- The economic setback from COVID-19 reset the baseline for power sector emissions by about 2.5 years, according to a new report from BloombergNEF unveiled on Friday.
- "One very small silver lining, maybe coronavirus buys us a couple of extra years to reduce emissions," Seb Henbest, BNEF chief economist and lead author of the New Energy Outlook, said during a webinar sponsored by the Center for Strategic & International Studies. "Even as we return to growth ... we never go back to the levels of emissions that we had before," according to the report's modeling based on the costs and advancements in available technology.
- BNEF sees a $14 trillion global investment in distribution and transmission through 2050 in an economic transition scenario, a model that does not take into account long-term commitments and policies for decarbonization. As part of that scenario, BNEF sees a total investment of $15 trillion for power generation, including an increasing amount in energy storage technology.
New clean energy technologies with increasingly cheaper costs will replace an aggregate of the residual fleet of technology which has different operating characteristics, Henbest said, paving the way for a different demand shape.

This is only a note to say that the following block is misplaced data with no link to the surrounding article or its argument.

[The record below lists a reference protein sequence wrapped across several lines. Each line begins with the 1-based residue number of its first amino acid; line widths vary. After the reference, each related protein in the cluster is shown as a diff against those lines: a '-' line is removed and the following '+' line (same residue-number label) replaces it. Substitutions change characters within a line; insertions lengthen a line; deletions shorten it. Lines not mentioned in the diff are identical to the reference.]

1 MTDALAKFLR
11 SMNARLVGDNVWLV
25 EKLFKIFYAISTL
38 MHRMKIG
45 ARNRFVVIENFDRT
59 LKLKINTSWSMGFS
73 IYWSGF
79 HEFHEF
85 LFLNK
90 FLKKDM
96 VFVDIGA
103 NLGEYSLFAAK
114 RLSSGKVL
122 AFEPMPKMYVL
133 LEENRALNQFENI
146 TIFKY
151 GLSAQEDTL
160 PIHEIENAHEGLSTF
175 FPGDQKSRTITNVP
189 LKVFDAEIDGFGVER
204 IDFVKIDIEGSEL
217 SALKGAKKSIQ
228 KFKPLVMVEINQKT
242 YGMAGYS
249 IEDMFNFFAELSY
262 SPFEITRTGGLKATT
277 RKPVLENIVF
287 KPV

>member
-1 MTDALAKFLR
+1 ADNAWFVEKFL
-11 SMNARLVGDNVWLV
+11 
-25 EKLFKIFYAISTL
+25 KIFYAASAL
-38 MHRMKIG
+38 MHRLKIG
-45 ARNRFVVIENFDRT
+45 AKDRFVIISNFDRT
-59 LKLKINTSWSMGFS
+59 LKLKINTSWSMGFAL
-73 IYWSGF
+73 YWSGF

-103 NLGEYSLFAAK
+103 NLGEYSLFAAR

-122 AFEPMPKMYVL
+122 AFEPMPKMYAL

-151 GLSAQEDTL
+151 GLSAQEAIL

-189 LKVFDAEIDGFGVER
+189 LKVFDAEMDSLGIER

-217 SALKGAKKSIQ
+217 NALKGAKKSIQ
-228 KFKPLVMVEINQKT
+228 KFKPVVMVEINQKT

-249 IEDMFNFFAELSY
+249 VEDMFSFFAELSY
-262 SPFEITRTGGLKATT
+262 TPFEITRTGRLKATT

As the world transitions away from coal energy and other large baseload power plants to smaller generators and more distributed models, the demand curve will become "more choppy," and volatile, he added. This distinction will not be addressed by energy storage alone, Henbest said, but will require coal and natural gas for ramping.
The gas sector is not expected to fully recover from the COVID shock to the economy, although the resource continues to play an important role. The generators most affected by COVID are the "coal and gas plants that have to pay for their fuel in a declining demand environment," Henbest said. However, gas capacity will continue "to rise across the world and it does so because gas is the cheapest way of meeting those seasonal requirements of backing up wind and PV and batteries."
Beyond 2030, fossil fuel generation will consist of mostly peaker gas plants, running very low capacity factors for a few, highly variable hours of the year, he said. The cheap gas, at that point, "actually blocks deeper transition to renewables, and gas gets sort of stuck in the system."
Per BNEF's economic transition scenario, 56% of electricity generation by 2050 will be made up of wind and solar, and about 20% will be hydropower, nuclear and other clean energy, with fossil fuels dropping from over 60% of generation today to about 24% in 30 years.
BNEF's outlook report is "just one input" on the future of emissions, showing reductions on a gradual slope that keeps the world below two degrees of global warming by 2100, Henbest added.